Now, the quartet—brothers Ajay [vocals] and Jeremy Popoff [guitar], Kevin Baldes [bass], and Taylor Carroll [drums]—continue to do what they do best on their seventh full-length album and 2022 debut for Round Hill Records, Tastes Like Gold.
“We made a conscious decision to go back to when we had arrived at what we represented musically,” says Ajay. “It took a little bit of time to cleanse the palette and hit reset. However, the creativity flowed better than it had in the past couple of decades.”
“We just decided to make what people expect from Lit and, honestly, what we expect from Lit,” exclaims Jeremy. “Our fans have been very cool and gracious over the years. They’ve allowed us to grow, change, morph, and explore. At the end of the day though, Lit means something to people, and we wanted to get back to that. Once the lockdowns happened, it was even more difficult to go back to that place when we were in our early twenties in an Anaheim warehouse with cases of cheap beer and friends without a care in the world other than the next show. While everybody reevaluated the whole world, we tried to make a really fun rock ‘n’ roll record.”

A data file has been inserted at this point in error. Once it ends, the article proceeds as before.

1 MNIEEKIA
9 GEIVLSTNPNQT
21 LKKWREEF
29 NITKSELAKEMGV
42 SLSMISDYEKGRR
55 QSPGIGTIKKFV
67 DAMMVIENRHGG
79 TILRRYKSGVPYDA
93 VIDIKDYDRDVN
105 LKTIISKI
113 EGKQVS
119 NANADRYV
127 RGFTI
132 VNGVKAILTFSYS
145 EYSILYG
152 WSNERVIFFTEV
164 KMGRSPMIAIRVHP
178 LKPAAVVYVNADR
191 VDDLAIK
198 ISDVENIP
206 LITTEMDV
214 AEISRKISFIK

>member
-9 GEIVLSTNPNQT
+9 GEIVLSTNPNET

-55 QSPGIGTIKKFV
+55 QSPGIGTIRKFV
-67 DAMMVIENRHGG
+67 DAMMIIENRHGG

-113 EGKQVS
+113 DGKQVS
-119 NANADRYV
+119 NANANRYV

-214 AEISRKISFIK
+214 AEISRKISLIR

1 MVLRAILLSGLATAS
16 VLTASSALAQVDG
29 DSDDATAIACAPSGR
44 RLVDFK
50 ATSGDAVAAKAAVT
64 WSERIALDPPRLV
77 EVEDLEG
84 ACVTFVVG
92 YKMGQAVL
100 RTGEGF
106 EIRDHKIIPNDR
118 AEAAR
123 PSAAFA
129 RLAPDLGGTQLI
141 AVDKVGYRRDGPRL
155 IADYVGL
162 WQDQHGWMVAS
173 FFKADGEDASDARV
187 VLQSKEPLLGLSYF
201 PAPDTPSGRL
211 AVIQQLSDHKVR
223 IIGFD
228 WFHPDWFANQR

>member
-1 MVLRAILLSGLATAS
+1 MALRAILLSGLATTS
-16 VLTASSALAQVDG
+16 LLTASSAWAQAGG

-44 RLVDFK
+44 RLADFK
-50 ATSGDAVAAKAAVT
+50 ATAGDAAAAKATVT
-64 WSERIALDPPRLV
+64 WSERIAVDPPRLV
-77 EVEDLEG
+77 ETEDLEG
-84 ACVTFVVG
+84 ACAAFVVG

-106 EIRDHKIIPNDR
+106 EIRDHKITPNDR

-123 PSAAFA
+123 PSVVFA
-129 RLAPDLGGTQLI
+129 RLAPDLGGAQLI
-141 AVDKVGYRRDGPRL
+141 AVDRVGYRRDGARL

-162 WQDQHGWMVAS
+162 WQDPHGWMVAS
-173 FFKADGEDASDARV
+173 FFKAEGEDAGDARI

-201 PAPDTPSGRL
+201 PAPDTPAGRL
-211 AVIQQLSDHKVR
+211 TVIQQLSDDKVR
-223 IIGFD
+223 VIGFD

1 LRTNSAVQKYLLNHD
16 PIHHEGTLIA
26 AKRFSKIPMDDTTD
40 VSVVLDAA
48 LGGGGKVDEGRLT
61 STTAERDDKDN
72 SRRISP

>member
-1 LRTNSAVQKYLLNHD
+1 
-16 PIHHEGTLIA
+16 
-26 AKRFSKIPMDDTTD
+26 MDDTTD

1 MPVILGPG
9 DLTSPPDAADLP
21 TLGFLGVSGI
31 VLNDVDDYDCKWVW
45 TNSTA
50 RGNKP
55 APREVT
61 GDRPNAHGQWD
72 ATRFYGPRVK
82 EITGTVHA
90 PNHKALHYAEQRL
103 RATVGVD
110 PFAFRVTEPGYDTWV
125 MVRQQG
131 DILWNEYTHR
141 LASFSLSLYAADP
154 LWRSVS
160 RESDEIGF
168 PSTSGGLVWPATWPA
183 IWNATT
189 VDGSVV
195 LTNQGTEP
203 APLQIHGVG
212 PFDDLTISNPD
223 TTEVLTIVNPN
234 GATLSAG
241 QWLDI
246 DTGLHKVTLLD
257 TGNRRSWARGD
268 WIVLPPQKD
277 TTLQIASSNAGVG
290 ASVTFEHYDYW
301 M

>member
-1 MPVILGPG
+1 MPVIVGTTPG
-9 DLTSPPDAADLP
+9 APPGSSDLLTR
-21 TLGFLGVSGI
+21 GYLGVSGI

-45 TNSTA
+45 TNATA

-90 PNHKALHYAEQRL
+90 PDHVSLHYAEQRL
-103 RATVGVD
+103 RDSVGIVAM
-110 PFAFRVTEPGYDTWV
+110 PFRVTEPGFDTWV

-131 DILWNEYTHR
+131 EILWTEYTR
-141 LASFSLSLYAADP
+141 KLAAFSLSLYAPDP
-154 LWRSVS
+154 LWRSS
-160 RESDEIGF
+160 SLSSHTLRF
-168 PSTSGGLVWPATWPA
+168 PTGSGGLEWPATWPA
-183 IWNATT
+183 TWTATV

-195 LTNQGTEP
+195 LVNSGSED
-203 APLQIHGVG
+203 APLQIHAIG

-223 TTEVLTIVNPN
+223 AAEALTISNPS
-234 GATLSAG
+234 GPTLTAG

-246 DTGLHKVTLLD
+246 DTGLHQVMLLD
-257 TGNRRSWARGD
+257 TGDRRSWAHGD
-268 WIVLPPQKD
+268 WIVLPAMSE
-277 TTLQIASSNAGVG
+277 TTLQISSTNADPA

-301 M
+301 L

So, that’s what they did…
By the time the Global Pandemic hit, the Popoff brothers had both traded Sunny Southern California for Music City, even hitching ride on Jamey Johnson’s tour bus to Nashville. They hit the studio with cowriters and co-producers Carlo Colasacco and Eric Paquette, re-energizing and reinvigorating their sound.
“Those two had a big role in relighting the Lit torch,” says Kevin. “Our drummer Taylor is a monster too, and a big part of the energy of this record. ”